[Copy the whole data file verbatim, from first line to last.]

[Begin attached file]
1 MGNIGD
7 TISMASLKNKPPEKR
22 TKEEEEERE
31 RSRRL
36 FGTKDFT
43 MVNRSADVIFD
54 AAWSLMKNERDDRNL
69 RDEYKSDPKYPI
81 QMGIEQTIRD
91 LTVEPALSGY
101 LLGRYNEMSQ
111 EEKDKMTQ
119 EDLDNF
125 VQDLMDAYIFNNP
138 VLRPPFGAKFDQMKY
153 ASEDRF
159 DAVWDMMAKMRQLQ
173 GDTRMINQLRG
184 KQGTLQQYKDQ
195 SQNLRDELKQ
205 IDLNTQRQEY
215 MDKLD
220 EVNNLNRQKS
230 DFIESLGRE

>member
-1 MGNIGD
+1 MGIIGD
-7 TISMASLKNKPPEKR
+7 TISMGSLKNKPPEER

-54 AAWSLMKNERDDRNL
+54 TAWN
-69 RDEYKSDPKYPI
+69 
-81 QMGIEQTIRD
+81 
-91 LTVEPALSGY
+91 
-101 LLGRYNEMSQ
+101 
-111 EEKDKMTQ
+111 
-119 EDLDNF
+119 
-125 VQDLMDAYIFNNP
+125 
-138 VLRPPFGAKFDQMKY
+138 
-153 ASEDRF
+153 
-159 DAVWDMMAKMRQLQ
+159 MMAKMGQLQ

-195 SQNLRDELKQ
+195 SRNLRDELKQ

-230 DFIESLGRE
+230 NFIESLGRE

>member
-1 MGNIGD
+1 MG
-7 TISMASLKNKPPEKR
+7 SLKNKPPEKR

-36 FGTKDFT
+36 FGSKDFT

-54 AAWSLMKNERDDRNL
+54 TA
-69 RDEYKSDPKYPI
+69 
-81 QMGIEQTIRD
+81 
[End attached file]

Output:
1 MGNIGD
7 TISMASLKNKPPEKR
22 TKEEEEERE
31 RSRRL
36 FGTKDFT
43 MVNRSADVIFD
54 AAWSLMKNERDDRNL
69 RDEYKSDPKYPI
81 QMGIEQTIRD
91 LTVEPALSGY
101 LLGRYNEMSQ
111 EEKDKMTQ
119 EDLDNF
125 VQDLMDAYIFNNP
138 VLRPPFGAKFDQMKY
153 ASEDRF
159 DAVWDMMAKMRQLQ
173 GDTRMINQLRG
184 KQGTLQQYKDQ
195 SQNLRDELKQ
205 IDLNTQRQEY
215 MDKLD
220 EVNNLNRQKS
230 DFIESLGRE

>member
-1 MGNIGD
+1 MGIIGD
-7 TISMASLKNKPPEKR
+7 TISMGSLKNKPPEER

-54 AAWSLMKNERDDRNL
+54 TAWN
-69 RDEYKSDPKYPI
+69 
-81 QMGIEQTIRD
+81 
-91 LTVEPALSGY
+91 
-101 LLGRYNEMSQ
+101 
-111 EEKDKMTQ
+111 
-119 EDLDNF
+119 
-125 VQDLMDAYIFNNP
+125 
-138 VLRPPFGAKFDQMKY
+138 
-153 ASEDRF
+153 
-159 DAVWDMMAKMRQLQ
+159 MMAKMGQLQ

-195 SQNLRDELKQ
+195 SRNLRDELKQ

-230 DFIESLGRE
+230 NFIESLGRE

>member
-1 MGNIGD
+1 MG
-7 TISMASLKNKPPEKR
+7 SLKNKPPEKR

-36 FGTKDFT
+36 FGSKDFT

-54 AAWSLMKNERDDRNL
+54 TA
-69 RDEYKSDPKYPI
+69 
-81 QMGIEQTIRD
+81 